1. Oh please oh please, don’t settle for that! Familial terms are one of the few places where culture clearly shapes language, and oh please, don’t settle for something boring!

        European aristocracy ISN’T the same thing; it’s inbreeding, but not hard-core nuclear family inbreeding. If you marry your cousin, well, the word for your cousin’s kid is “cousin once removed” but that’s unwieldy, and people don’t use that much anyways.

        But if kids are growing up in a household with a Aegon-Rhaenys-Visenya type parental setup, they need to call their aunt-stepmom SOMETHING. She’s Ego’s aunt on both sides. In English, a parent’s half-sister gets the term “half-aunt”; surely double-aunts warrant their own term too.

        And then as Ego’s father’s wife, I guess you could say she’s a stepmom, but (at least in English) “stepmom” sounds like she’s taking over motherly duties to Ego, because Ego’s mom isn’t around. If Ego’s mom IS around, and the stepmom’s motherhood to Ego is additional, rather than replacing, it’s different.

        In English, we have words like “stepmom” because it’s a common family arrangement in a world where divorce is the norm. In a world where polygamy is the norm, surely there would be words for that.

  3. The Dothraki are known to sometimes practice polygamy, with a Khal married to a harem of wives. In this case, is there one “primary” wife, as a separate term from just “wife”?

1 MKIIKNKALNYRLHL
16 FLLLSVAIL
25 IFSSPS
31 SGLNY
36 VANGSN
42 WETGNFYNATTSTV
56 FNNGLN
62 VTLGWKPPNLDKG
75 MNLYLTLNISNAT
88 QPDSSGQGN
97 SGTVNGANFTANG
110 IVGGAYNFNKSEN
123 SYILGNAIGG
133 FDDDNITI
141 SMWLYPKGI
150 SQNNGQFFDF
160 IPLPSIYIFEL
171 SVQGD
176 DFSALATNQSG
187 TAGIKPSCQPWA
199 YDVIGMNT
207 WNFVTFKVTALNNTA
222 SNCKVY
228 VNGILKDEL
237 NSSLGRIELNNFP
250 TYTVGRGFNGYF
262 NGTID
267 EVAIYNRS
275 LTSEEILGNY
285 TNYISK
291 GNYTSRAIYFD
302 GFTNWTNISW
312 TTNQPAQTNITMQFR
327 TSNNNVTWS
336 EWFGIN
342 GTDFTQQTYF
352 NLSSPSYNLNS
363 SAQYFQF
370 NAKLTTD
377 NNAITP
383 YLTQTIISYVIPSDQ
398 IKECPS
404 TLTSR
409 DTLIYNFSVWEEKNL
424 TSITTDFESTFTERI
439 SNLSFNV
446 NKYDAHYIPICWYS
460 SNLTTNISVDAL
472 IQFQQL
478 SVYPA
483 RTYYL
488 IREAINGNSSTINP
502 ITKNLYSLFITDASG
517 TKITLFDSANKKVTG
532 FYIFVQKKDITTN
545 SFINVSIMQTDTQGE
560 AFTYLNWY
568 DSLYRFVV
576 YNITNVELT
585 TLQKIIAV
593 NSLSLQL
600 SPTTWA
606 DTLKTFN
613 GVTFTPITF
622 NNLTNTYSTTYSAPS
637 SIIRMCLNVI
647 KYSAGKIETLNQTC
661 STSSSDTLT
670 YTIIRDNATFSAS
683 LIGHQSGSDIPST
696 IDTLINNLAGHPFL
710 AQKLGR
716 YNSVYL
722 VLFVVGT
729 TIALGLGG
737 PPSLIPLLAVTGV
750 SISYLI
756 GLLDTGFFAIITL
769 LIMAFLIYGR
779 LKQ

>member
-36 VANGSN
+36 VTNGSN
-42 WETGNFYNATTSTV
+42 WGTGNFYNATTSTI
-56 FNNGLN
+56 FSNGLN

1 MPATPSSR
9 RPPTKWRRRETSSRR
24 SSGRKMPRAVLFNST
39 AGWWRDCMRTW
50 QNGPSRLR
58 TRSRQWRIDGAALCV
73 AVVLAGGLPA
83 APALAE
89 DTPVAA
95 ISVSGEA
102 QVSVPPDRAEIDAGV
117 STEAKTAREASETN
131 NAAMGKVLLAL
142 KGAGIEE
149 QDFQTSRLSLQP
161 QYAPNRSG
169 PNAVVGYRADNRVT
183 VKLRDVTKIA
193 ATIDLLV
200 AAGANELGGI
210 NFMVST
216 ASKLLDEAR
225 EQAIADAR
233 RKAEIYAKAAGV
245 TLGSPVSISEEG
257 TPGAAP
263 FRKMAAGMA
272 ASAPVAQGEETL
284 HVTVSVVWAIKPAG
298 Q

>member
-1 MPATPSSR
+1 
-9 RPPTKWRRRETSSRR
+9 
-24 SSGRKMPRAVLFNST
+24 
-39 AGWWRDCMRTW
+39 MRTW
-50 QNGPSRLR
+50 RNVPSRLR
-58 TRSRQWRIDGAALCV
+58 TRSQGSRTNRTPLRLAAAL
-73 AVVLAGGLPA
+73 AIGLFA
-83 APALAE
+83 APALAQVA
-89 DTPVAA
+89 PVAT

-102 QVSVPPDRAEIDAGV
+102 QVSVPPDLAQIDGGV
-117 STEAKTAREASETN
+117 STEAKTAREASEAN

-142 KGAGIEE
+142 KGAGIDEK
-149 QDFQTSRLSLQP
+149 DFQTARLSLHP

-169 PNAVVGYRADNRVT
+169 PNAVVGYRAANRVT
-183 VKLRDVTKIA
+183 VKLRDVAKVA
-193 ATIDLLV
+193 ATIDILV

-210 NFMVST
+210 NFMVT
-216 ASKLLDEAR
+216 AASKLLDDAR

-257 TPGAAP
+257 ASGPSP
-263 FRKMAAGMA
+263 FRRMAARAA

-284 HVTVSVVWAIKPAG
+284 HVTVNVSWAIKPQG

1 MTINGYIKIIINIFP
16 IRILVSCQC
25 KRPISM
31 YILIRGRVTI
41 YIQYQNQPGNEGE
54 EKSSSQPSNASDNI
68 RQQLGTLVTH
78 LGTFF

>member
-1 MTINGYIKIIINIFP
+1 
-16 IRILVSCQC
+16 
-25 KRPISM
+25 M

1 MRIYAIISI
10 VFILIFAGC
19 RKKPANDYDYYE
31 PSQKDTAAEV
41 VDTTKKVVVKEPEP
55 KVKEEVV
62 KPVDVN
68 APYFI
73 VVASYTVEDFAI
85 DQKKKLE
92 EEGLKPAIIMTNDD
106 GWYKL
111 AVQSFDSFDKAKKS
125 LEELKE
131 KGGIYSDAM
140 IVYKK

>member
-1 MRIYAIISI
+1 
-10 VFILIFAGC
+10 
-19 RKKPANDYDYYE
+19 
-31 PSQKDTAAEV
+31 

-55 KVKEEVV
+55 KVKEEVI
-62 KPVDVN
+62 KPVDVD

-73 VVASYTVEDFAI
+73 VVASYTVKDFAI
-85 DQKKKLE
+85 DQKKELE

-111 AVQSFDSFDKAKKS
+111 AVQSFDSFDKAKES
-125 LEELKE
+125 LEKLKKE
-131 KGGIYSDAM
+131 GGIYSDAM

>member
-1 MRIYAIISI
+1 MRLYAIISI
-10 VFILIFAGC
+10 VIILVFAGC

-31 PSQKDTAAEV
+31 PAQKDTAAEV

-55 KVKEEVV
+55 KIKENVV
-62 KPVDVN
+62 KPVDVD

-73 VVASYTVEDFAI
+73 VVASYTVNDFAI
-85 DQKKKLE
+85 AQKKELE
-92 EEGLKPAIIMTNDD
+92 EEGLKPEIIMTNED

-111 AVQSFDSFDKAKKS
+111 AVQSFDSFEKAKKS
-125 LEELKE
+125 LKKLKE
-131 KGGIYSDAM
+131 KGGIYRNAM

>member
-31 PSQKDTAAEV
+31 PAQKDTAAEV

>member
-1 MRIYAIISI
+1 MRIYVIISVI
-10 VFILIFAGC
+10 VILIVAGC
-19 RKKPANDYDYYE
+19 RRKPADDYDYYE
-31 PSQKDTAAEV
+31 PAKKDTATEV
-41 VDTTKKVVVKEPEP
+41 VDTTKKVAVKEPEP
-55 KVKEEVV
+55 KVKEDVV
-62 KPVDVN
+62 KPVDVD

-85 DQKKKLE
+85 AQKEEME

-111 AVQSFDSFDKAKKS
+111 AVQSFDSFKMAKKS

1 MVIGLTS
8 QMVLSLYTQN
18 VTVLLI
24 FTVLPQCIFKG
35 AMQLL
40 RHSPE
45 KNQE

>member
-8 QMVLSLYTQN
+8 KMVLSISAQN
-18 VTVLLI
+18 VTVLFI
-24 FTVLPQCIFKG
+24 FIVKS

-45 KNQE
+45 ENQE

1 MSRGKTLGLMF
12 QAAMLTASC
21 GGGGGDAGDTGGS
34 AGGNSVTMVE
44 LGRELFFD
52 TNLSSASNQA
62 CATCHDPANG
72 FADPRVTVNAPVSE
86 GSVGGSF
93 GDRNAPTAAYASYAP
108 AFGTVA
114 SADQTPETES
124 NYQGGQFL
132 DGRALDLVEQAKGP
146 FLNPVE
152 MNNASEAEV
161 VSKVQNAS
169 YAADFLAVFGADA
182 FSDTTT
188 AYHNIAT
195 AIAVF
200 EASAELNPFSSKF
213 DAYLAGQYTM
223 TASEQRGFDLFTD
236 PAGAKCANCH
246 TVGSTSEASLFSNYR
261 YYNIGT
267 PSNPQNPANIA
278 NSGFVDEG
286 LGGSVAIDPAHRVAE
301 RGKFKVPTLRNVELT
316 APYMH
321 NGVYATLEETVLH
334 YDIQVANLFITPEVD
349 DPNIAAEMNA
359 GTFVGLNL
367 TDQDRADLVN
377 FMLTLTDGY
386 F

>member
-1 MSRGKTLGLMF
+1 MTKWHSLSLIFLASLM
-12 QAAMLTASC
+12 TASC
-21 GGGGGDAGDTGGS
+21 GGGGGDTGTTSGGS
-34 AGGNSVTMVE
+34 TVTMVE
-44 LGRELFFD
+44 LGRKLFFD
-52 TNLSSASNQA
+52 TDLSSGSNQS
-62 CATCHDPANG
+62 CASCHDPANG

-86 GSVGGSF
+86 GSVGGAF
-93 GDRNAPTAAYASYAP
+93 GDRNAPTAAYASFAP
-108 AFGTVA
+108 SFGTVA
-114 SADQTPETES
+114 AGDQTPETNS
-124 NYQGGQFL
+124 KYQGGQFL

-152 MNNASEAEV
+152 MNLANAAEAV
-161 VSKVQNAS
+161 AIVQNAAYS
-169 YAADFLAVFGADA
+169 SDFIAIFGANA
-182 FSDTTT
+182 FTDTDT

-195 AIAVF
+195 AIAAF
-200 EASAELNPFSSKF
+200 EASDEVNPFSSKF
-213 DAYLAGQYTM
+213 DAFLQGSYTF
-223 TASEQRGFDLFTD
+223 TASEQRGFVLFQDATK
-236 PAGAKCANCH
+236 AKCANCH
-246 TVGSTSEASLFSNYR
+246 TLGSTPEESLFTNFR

Specifically, the ironborn have a system of formalized concubines: an ironborn’s “rock wife” is his legal wife, while he may take multiple “salt wives” through raiding, which is a fancy way of saying concubines. Thus “rock-wife” is the term for the primary wife, “salt-wife” the term for all of the secondary ones.

    Would the Dothraki actually make such a distinction? (while such polygamy does occur I’m not sure if it’s very common)

    1. This is a very good question, but not one I think I can answer; I think George would have to. If my memory serves, the men only marry once, but have intercourse with whoever they want, and the latter have no special status; only the wife does. That was my understanding, at least.

  4. My computer died, stone dead, so I’ve had to postpone the “Ides of August” yet again (used to be set for Bastille Day).

    I’m still not sure if the Dothraki practice polygamy (in actual marriages) but I’ll ask about that on